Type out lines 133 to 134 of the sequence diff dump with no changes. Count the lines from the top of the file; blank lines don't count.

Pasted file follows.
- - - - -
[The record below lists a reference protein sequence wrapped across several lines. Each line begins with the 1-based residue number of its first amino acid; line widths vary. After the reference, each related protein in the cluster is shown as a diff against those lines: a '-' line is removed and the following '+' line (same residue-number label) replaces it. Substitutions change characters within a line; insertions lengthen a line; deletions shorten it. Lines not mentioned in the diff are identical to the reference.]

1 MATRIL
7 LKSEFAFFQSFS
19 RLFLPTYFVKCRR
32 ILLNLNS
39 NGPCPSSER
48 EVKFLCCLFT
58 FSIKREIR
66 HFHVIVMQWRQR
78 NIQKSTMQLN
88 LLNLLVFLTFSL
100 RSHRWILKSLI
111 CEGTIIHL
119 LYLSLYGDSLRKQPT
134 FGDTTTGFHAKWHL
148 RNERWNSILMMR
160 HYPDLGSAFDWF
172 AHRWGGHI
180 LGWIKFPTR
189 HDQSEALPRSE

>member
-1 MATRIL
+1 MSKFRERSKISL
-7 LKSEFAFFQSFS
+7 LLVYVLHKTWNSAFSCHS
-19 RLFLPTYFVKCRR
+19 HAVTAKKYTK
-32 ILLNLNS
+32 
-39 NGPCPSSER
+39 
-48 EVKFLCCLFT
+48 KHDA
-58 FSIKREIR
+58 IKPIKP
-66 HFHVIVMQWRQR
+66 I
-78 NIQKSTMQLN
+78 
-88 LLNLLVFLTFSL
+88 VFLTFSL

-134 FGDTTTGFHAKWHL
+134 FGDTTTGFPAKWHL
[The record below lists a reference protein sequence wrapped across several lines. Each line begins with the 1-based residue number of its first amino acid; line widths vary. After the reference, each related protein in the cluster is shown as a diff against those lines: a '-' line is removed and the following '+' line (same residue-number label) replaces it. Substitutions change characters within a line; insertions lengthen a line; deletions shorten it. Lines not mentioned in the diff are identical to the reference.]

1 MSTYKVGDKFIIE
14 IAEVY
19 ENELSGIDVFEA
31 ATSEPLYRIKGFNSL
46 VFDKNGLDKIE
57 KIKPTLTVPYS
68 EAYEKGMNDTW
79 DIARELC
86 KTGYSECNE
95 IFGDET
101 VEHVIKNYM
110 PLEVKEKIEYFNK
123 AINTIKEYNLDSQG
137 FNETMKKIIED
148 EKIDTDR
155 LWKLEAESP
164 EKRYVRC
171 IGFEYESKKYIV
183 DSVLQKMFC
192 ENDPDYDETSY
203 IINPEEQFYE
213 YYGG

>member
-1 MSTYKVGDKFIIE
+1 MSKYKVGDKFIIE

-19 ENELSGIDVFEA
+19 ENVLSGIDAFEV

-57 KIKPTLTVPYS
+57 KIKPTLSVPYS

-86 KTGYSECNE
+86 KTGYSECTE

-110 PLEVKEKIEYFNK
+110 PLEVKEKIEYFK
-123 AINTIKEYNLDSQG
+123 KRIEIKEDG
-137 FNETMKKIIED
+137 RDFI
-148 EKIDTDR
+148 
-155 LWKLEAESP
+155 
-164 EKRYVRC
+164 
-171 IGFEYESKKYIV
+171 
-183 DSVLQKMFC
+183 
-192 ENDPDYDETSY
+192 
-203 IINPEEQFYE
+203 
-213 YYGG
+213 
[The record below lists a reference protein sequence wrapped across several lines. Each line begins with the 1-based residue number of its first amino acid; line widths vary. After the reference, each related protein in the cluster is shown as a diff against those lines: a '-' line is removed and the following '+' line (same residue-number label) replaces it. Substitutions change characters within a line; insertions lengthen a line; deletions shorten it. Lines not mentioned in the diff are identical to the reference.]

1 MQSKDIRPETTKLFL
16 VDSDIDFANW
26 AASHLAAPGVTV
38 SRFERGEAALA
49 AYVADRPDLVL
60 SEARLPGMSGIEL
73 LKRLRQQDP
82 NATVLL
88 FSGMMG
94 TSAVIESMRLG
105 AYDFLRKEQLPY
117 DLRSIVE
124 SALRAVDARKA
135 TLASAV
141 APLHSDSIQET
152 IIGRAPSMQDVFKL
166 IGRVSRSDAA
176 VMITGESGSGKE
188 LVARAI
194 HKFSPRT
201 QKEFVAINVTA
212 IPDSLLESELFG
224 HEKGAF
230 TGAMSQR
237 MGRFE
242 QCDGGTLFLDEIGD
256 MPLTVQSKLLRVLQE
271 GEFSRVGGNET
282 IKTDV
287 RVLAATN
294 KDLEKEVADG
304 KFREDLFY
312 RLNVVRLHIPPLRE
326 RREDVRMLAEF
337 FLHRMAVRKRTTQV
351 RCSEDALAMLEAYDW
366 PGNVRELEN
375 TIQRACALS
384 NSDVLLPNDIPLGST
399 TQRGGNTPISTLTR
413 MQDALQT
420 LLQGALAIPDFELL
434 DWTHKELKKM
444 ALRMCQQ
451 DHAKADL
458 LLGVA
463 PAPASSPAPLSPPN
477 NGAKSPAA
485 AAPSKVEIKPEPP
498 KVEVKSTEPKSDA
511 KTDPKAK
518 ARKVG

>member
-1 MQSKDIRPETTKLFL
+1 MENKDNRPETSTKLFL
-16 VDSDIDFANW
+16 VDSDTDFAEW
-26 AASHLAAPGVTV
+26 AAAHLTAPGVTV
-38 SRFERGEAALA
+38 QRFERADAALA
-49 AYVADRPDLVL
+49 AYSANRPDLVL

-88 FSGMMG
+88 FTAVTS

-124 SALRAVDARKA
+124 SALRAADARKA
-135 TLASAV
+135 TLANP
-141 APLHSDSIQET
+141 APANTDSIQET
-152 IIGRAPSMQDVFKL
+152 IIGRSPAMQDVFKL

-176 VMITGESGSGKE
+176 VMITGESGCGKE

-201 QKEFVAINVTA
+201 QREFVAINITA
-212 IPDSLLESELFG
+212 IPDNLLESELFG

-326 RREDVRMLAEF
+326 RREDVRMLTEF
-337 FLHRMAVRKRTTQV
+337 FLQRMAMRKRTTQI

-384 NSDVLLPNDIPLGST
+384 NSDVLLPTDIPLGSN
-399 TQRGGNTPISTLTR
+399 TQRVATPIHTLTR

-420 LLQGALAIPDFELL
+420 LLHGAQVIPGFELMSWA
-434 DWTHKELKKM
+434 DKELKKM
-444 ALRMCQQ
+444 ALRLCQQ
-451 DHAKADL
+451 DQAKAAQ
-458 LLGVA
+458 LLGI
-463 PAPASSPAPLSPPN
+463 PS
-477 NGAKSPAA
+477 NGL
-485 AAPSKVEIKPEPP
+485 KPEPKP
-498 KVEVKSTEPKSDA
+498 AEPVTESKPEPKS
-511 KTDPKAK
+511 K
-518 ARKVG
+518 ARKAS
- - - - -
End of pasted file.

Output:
337 FLHRMAVRKRTTQV
351 RCSEDALAMLEAYDW